They provide spiritual support and give sacraments. Hospital chaplains are employed at most facilities. The patient has a statutory right to ask for a meeting with one and health care facilities are obliged to finance such services.

The Ministry of Health explains that the guaranteed right to pastoral care includes the right to directly contact a spiritual care-giver of the patient’s religion, participate in religious ceremonies held at the hospital, receive sacraments, and, in the case of a deterioration in health that causes anxiety, to immediately notify and contact a spiritual care-giver.

The legal regulations behind the hospital chaplains

Pastoral care in hospitals is regulated by a number of legal acts, starting from the Constitution, which grants every citizen the right to religious assistance regardless of the place of stay.

More specifically, the Act on Patients’ Rights and the Patients’ Rights Ombudsman guarantees the right to pastoral care to patients staying in a hospital, nursing homes, chronic medical care homes, or hospice.

“The patient should be informed about the specific religious denominations of hospital chaplains, the ways to contact them, and the time and place of services or ceremonies they conduct," the Ministry of Health explained in 2013, in response to a speech on this matter by the Patients’ Rights Ombudsman.

The details are up to hospitals

The regulations do not provide for the way a hospital director should guarantee the patients’ right to pastoral care – whether a contract is signed with the minister, what type of a contract it should be, or how the minister will access the hospital premises.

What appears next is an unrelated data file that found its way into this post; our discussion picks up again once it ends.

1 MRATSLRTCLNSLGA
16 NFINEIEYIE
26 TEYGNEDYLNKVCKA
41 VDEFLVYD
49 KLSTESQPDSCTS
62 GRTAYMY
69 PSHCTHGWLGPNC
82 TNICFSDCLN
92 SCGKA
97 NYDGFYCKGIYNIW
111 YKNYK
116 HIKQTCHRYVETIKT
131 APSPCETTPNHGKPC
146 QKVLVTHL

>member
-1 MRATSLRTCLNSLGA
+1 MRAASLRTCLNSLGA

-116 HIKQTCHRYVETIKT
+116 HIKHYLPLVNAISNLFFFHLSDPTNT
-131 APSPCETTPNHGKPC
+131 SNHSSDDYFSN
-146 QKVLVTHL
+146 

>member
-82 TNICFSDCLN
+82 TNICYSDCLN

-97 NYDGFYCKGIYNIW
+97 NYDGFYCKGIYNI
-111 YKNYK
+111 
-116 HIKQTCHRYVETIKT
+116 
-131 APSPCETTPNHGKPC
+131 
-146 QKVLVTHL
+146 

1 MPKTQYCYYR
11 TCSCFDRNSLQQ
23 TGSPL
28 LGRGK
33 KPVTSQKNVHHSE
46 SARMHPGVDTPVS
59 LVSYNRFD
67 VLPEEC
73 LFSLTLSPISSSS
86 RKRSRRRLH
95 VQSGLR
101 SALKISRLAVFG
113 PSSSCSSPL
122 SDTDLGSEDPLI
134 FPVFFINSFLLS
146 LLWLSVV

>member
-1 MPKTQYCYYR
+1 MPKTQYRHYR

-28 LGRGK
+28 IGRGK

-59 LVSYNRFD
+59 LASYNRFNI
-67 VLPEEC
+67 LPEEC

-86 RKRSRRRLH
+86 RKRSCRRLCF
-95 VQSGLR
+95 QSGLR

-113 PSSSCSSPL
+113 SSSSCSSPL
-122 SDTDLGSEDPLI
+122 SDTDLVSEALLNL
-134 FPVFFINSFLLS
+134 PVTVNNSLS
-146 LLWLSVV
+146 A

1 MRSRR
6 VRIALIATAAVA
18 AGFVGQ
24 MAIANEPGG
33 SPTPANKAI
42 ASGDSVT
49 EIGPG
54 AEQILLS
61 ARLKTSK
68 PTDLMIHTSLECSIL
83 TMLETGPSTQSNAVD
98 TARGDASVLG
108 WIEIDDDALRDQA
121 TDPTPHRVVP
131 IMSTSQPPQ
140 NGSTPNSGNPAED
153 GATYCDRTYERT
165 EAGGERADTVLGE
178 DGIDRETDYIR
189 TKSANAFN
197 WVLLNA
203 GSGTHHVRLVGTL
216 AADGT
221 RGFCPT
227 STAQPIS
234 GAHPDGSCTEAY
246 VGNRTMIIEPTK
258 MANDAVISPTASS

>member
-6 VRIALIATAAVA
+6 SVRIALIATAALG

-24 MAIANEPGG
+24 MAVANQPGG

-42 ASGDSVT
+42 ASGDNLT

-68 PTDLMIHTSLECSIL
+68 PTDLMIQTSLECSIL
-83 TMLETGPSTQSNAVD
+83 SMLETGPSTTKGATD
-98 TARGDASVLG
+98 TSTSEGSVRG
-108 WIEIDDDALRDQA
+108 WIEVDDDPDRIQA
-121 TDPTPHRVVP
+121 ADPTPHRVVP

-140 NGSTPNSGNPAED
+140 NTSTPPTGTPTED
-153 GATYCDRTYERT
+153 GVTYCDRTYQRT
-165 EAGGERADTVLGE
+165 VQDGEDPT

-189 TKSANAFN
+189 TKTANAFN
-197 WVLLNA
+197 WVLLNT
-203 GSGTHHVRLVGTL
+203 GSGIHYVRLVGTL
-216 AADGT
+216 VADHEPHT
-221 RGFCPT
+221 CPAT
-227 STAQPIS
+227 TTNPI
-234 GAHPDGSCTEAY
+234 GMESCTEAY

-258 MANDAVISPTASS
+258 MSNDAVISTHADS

Also the decision on whether a chapel is provided is up to the hospital’s management, but many, if not most, large health care facilities have them.

Not just Polish law

Employing hospital chaplains and organising pastoral care in health care facilities is also regulated by the Acts on the relationship of the state with churches and denominations.

The Concordat between the Holy See and the Republic of Poland requires that the state facilitate the participation in Holy Mass on Sundays and holidays of patients who, due to their health condition, stay in a hospital or e.g. hospice for a long time. It also provides for the catechisation of children and the organisation of church retreat for such long-term inpatients.

Who pays for the chaplain’s services

The cost of employing chaplains is borne by the respective health care entities. Chaplains can sign contracts of employment or civil law contracts, such as contracts of mandate. The cost of hiring hospital chaplains is borne by the hospital.

In late 2012 the Ministry of Health informed that most chaplains working at hospitals directly reporting to the Ministry were employed on the basis of employment contracts. On average, these involve 1.5 full-time equivalents, costing hospitals about PLN 4 thousand per month.

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